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From the 12th to the 14th century, Biervliet was a considerable town. The town owed its prosperity to the flourishing salt industry, whereby salt was extracted from peat. By around 1400, nearly all the local peat had been used and the economy of the town started to decline. At that time, heavy storm floods also took their toll and the town ended up on an island. At the start of the Eighty Years’ War, both the town and the island on which it was situated had considerably reduced in size.

In the early 1580s, Alexander Farnese, the later Duke of Parma, embarked on a field tour through Flanders aimed at recapturing this region for the Spanish crown. In 1583, the Land of Waas fell into his hands. In response, the States troops led by Filips, Count von Hohenlohe, occupied the harbour town of Ter Neuzen and Biervliet.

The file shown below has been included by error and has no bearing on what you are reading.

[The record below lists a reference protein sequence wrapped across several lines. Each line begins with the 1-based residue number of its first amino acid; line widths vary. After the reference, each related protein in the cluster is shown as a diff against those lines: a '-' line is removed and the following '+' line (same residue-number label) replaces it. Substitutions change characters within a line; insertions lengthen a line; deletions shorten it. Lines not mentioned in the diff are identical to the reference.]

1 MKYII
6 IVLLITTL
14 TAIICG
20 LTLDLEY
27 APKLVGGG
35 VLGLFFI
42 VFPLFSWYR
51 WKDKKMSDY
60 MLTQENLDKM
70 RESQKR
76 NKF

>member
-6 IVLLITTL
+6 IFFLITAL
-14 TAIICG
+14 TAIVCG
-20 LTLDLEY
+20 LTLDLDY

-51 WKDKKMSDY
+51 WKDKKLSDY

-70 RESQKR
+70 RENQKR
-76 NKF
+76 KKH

In 1592 – 1593, the States built a fortification inside the walls of the old town. It was a pentagonal fort with earthen embankments, with a bastion on each corner and surrounded by a moat with counterscarp. The fort lay in the north-eastern corner of the old town and bordered on the north-eastern side on the sea. On that side, therefore, the embankment served as a sea defence. Due to its position on the sea, the inner courtyard was raised two to three metres. After the Eighty Years’ War, the stronghold lost its function. In 1688, it was decided to demolish the stronghold. In the centuries which followed, the stronghold was demolished piece by piece. Little remains today. The filled canals and excavated embankments can still be recognised as lower and higher parts respectively within the built area. The bastion on which the mill stood (and still stands) is still quite recognisable.